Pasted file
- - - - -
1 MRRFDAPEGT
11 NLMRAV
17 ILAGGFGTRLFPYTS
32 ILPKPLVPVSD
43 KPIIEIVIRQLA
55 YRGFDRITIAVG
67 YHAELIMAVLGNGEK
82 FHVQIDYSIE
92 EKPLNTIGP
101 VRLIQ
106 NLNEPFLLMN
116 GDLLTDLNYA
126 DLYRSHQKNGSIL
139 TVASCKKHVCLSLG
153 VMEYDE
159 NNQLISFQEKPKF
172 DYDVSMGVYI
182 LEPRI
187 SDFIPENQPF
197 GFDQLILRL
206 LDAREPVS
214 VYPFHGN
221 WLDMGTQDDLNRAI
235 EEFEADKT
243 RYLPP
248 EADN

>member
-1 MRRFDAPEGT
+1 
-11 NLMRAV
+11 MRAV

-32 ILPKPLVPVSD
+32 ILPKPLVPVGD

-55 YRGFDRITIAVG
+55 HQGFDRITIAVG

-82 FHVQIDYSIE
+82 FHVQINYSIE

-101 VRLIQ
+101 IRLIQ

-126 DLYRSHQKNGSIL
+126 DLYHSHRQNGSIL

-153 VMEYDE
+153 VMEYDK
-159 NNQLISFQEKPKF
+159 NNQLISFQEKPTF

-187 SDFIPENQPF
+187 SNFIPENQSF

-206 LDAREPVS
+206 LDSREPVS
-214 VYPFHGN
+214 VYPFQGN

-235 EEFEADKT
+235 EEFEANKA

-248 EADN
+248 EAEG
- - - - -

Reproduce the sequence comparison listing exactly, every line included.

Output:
1 MRRFDAPEGT
11 NLMRAV
17 ILAGGFGTRLFPYTS
32 ILPKPLVPVSD
43 KPIIEIVIRQLA
55 YRGFDRITIAVG
67 YHAELIMAVLGNGEK
82 FHVQIDYSIE
92 EKPLNTIGP
101 VRLIQ
106 NLNEPFLLMN
116 GDLLTDLNYA
126 DLYRSHQKNGSIL
139 TVASCKKHVCLSLG
153 VMEYDE
159 NNQLISFQEKPKF
172 DYDVSMGVYI
182 LEPRI
187 SDFIPENQPF
197 GFDQLILRL
206 LDAREPVS
214 VYPFHGN
221 WLDMGTQDDLNRAI
235 EEFEADKT
243 RYLPP
248 EADN

>member
-1 MRRFDAPEGT
+1 
-11 NLMRAV
+11 MRAV

-32 ILPKPLVPVSD
+32 ILPKPLVPVGD

-55 YRGFDRITIAVG
+55 HQGFDRITIAVG

-82 FHVQIDYSIE
+82 FHVQINYSIE

-101 VRLIQ
+101 IRLIQ

-126 DLYRSHQKNGSIL
+126 DLYHSHRQNGSIL

-153 VMEYDE
+153 VMEYDK
-159 NNQLISFQEKPKF
+159 NNQLISFQEKPTF

-187 SDFIPENQPF
+187 SNFIPENQSF

-206 LDAREPVS
+206 LDSREPVS
-214 VYPFHGN
+214 VYPFQGN

-235 EEFEADKT
+235 EEFEANKA

-248 EADN
+248 EAEG